java -cp startup.jar -noSplash -data "D:\Source\MyProject\workspace" -application org.eclipse.jdt.apt.core.aptBuild
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3  
Even though I've long since moved on from this project and cannot verify whether or not this answer actually works, I'm changing the accepted answer to this one. Because it indicates that Eclipse does indeed have a command line switch. –  Keith G Sep 30 '09 at 13:45
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Just one thought - seems like this only works for pre-existing workspaces. I guess this makes it hard to, for example, checkout the project from source control and build it this way. –  John Mar 14 '11 at 13:21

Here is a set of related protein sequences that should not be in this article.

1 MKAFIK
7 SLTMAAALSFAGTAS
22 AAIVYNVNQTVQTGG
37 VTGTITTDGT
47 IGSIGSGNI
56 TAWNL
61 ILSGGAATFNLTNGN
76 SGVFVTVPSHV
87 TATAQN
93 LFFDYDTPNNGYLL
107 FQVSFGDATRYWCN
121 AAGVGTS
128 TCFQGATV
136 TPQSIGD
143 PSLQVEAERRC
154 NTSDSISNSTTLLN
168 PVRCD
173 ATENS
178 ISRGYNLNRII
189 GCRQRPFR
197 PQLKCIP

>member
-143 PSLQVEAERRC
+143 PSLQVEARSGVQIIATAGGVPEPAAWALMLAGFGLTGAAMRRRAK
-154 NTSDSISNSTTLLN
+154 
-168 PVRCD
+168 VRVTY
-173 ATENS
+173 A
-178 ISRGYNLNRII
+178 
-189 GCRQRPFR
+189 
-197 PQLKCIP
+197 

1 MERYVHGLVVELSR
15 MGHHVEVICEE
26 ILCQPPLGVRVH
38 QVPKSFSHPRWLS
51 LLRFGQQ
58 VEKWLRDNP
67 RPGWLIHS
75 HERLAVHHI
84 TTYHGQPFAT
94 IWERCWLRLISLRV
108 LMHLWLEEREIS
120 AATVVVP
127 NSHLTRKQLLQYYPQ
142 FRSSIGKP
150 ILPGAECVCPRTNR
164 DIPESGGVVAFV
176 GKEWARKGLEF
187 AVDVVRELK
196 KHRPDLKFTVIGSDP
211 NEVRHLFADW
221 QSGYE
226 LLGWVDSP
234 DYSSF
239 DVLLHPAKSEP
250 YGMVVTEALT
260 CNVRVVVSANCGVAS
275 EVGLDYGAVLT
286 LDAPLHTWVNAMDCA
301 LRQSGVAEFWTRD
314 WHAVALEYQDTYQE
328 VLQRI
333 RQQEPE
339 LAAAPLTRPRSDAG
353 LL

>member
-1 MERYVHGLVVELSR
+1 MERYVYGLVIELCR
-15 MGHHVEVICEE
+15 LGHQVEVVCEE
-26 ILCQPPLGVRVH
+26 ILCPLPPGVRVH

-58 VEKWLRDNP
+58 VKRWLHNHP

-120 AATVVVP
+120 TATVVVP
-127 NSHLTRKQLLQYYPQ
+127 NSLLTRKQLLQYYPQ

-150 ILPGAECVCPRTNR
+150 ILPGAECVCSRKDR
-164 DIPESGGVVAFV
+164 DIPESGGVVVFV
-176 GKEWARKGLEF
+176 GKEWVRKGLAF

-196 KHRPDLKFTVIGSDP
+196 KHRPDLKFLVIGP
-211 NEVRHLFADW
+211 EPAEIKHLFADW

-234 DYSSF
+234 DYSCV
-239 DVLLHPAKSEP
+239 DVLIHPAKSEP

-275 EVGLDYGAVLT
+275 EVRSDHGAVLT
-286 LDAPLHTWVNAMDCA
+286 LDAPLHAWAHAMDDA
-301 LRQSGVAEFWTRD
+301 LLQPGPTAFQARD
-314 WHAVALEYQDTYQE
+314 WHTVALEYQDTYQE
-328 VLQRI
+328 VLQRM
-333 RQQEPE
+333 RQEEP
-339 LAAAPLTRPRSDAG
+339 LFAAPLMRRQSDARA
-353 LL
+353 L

I believe my workspace was committed to the svn repository. It either had relative paths, or matching directory structures. –  Kieveli Mar 15 '11 at 11:14
1  
How do you see the build results? I've tried this, and got output: "Building workspace", but I didn't get indication to whether the build succeeded or failed. –  Dikla Aug 28 '11 at 10:10
    
You can also build your workspace via a command line ant script. See help.eclipse.org/indigo/… –  reprogrammer Nov 22 '11 at 6:32

To complete André's answer, an ant solution could be like the one described in Emacs, JDEE, Ant, and the Eclipse Java Compiler, as in:

      <javac
          srcdir="${src}"
          destdir="${build.dir}/classes"> 
        <compilerarg 
           compiler="org.eclipse.jdt.core.JDTCompilerAdapter" 
           line="-warn:+unused -Xemacs"/>